After leaving the hospital, you’ll be asked to return to the doctor in one week and then every couple of months to ensure everything is going right. While malabsorption is not as likely with the gastric sleeve surgery, a dietician will want to keep track of your diet to ensure you’re getting the bariatric vitamins your body needs such as the vitamin B12.
After the surgery, you’ll have to be reintroduced to solid foods. You’ll begin with a two week liquid diet and then a two week semi solid diet and then you can consume solid foods.
It’s not uncommon to have a sore, swollen abdomen for several days. Your doctor will give you pain medication for your pain. While you can go back to work in two weeks, it’s best to wait a month or so to be safe. Scarring can occur; but, can be covered using clothes.
When it comes to weight loss, most people lose between 50 and 80 percent of the additional bodyweight in the first six to 12 months after the surgery. According to studies, people who have undergone the gastric sleeve resection procedure had improvements in their blood pressure, diabetes, cholesterol levels and sleep apnea within a two –year period.
Remember, this is a new procedure, so any long-term data on weight loss or health improvement is relatively limited. After the surgery, there must be certain changes made to one’s lifestyle such as:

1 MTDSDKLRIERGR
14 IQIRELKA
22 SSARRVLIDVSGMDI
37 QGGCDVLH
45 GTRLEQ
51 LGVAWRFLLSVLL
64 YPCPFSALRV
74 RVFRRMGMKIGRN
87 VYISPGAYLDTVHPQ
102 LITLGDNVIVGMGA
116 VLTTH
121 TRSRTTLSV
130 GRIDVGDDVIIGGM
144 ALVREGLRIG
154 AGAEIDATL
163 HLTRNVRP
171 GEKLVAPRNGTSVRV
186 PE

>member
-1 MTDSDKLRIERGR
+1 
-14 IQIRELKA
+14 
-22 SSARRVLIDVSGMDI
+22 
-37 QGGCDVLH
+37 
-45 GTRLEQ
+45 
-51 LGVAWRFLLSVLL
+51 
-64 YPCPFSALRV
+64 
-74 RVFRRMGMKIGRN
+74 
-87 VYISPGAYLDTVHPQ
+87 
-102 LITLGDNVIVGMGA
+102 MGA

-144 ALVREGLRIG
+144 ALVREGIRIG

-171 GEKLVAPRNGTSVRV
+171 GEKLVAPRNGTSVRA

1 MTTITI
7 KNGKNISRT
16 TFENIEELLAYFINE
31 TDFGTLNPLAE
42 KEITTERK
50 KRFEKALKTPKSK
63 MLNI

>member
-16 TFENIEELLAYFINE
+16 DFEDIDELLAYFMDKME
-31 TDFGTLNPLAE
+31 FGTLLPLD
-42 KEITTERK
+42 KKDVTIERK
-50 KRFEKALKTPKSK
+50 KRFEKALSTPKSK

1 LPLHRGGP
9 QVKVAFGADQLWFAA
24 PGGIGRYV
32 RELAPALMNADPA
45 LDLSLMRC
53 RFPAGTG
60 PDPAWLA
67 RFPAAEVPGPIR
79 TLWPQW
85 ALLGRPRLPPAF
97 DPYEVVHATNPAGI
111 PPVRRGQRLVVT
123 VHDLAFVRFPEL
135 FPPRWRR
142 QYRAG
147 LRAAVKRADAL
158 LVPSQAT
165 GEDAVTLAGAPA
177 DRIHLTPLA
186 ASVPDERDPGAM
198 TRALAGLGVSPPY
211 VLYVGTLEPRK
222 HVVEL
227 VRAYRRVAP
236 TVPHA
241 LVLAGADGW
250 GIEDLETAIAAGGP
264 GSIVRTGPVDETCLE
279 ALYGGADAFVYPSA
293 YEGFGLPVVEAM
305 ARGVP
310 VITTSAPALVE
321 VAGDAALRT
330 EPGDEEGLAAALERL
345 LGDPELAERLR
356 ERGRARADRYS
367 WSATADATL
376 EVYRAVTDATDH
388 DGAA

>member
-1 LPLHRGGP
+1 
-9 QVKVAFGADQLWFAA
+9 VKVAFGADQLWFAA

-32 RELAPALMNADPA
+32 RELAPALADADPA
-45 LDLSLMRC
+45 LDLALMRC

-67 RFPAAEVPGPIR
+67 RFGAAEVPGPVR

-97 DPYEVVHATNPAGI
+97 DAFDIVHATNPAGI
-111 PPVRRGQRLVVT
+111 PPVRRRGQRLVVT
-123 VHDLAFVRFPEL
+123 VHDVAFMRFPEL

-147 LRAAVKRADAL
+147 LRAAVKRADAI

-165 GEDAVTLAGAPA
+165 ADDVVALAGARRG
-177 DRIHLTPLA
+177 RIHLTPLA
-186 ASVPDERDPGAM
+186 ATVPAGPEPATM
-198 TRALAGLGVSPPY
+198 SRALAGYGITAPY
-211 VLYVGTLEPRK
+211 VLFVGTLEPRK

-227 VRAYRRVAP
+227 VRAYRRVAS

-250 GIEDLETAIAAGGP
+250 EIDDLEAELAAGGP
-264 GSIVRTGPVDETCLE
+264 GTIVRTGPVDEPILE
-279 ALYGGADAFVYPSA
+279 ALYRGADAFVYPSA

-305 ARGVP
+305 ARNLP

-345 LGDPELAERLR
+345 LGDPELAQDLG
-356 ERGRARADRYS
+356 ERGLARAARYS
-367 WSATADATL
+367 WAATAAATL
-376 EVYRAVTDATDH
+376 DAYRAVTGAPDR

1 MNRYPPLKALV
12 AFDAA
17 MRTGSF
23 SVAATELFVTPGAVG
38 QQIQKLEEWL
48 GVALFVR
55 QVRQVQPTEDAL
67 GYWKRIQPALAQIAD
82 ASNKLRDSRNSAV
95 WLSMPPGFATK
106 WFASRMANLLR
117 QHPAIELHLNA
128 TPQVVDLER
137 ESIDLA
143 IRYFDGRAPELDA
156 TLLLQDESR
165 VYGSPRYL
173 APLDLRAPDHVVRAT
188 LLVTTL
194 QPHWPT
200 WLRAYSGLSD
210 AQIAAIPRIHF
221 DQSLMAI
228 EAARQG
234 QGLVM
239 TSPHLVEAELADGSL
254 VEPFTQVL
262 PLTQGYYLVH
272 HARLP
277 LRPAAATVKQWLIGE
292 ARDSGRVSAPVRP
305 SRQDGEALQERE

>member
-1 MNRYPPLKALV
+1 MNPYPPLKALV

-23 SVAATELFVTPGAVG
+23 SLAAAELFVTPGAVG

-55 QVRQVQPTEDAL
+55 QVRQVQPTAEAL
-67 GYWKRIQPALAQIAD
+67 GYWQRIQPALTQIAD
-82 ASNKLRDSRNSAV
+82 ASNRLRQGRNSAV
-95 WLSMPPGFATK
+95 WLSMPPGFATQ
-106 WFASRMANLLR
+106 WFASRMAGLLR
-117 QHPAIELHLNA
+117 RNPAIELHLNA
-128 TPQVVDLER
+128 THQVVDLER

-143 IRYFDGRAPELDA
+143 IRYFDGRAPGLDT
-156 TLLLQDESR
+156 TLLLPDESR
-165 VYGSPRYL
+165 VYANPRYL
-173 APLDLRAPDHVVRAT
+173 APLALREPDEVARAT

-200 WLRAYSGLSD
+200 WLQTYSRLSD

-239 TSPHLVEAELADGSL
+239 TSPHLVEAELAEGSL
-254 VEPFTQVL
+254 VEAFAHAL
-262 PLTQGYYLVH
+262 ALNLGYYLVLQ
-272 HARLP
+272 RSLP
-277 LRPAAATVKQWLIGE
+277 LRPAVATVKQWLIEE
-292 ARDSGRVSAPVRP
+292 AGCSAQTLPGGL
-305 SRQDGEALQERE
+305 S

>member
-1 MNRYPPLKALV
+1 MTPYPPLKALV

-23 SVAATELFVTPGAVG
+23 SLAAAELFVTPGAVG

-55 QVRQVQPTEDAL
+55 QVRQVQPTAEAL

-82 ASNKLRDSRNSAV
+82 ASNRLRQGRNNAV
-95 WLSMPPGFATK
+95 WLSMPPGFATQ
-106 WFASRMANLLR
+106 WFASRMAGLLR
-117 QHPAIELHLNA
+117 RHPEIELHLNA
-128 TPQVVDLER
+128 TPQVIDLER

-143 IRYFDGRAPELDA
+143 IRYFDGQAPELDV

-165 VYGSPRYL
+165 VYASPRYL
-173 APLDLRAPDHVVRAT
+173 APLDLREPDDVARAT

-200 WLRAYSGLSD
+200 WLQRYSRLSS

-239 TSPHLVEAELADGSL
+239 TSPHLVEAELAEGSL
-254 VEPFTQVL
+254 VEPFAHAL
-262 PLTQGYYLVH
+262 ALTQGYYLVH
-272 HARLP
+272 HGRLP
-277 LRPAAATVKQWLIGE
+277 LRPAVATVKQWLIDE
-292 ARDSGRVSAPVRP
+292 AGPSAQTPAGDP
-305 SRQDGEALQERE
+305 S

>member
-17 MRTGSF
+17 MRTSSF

- Getting regular amounts of exercise
- Learn behavior variations methods
- Learn and use certain dietary instructions that must be used for the rest of one’s life such as eating slowly, chewing food thoroughly, consuming small amounts of food, swallowing when food is smashed up and not drinking and eating simultaneously.
A careful review of the gastric sleeve procedure suggests it is the least complex type of bariatric surgery with low mortality and complication rates. It’s possible you’ll suffer with complications that are seen with other weight loss surgeries like:
- Difficulty swallowing
Your stomach will be larger than the gastric bypass pouch and ensures the connection between the small intestine and stomach is lost after it’s done. Thus, these above issues should not be near as prevalent or felt.